In part 1 of our Dow Theory primer we explained that Dow Theory is a study of stock market price and volume that attempts to identify the prevailing trend of the market and warn of possible changes in that trend. The theory uses the movement of price of the Dow Jones Industrial Average (DJIA) and the Dow Jones Transportation Average (DJTA) with their associated volume to identify major trends. This post will focus on the movements and how to identify them.
Dow Theory Movements
Dow Theory recognizes three movements in the price of DJIA and DJTA. Those movements are: 1) Daily Fluctuations, 2) Secondary Reactions, and 3) Primary Trends.
Daily Fluctuations are the smallest duration moves in price and are irrelevant unless combined with other elements of the theory such as secondary reactions or lines. An investor looking at the day to day movement in price does not have enough information to determine the probable future direction of the market. Daily fluctuations are easy to spot. They are one day price moves. The theory generally ignores movements in price that last less than 15 to 20 days. William Peter Hamilton mentions 20 days while Robert Rhea uses 3 weeks as a criteria for identifying the next larger movement of Secondary Reactions.
Secondary Reactions are substantial moves in price against a longer term trend. Here are the characteristics of the moves that identify secondary reactions. Please note that these are general guidelines and not specific filter criteria.
- A counter move that lasts from 3 weeks to 3 months (i.e. a correction after a longer term rally)
- A retracement from another secondary reaction generally between 33% to 66% (see the correction that started in late October 2011 in the chart below for an example)
- A retracement that is shorter in duration than the move it is retracing
- A retracement that is more steep than the move it is retracing (i.e. a steep downward move after a long grinding rally)
- Secondary Highs are marked with low volume before the high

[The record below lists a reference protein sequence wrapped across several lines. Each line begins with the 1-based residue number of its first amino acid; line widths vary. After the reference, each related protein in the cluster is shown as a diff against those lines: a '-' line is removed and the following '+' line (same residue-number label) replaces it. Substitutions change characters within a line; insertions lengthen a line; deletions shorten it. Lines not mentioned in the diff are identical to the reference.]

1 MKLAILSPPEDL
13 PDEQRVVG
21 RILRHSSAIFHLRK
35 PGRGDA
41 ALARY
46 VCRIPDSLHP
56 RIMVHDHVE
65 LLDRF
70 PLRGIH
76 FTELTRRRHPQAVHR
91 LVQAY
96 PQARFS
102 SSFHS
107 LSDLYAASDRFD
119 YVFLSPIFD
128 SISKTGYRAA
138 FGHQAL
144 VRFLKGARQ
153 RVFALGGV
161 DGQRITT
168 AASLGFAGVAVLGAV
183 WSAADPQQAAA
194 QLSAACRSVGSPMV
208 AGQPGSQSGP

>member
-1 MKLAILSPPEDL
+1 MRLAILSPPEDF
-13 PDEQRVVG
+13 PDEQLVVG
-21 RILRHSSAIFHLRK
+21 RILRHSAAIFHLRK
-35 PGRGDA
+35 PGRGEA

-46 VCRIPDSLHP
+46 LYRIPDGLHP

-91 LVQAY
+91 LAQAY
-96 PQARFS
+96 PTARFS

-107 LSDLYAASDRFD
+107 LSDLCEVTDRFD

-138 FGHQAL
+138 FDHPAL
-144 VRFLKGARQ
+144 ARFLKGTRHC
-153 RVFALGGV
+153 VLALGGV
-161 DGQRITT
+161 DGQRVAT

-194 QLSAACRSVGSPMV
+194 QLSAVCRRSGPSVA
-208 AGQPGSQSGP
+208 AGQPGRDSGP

- Secondary Lows are marked by heavy volume at the low
Most of the confusion and bad interpretation of Dow Theory comes from misidentifying secondary highs and secondary lows. When you annotate your own charts be sure to use the rules above to be more certain of your secondary reactions. The chart below shows some examples of secondary highs and lows during a rally. Notice the duration, size, and slope of each rally against their counter move.
Primary Trends are the longer term movements in the market that encompass many secondary reactions. Most people refer to primary trends as bull or bear markets. Here are the identifying characteristics of bull and bear markets.
- A move that lasts from about 1 year to several years
- A longer term move that has several substantial counter moves (Secondary Reactions) that do not break the previous counter move (i.e. A bull market has successive higher lows)
- A move that continues to confirm the trend (i.e. A bull market has successive higher highs)
- A move where the duration in primary direction lasts longer than the secondary reactions (i.e. A bull market that grinds higher for several months then has a correction that lasts only several weeks)
- Bull markets are generally longer than bear markets
- Bull markets generally have higher volume than bear markets
See the chart above for an example of a bull market. Notice the succession of higher highs and higher lows. The guidelines above explain how to identify the primary trend. Our next post in this series will go into detail about trends and explain how to identify possible changes in the primary trend.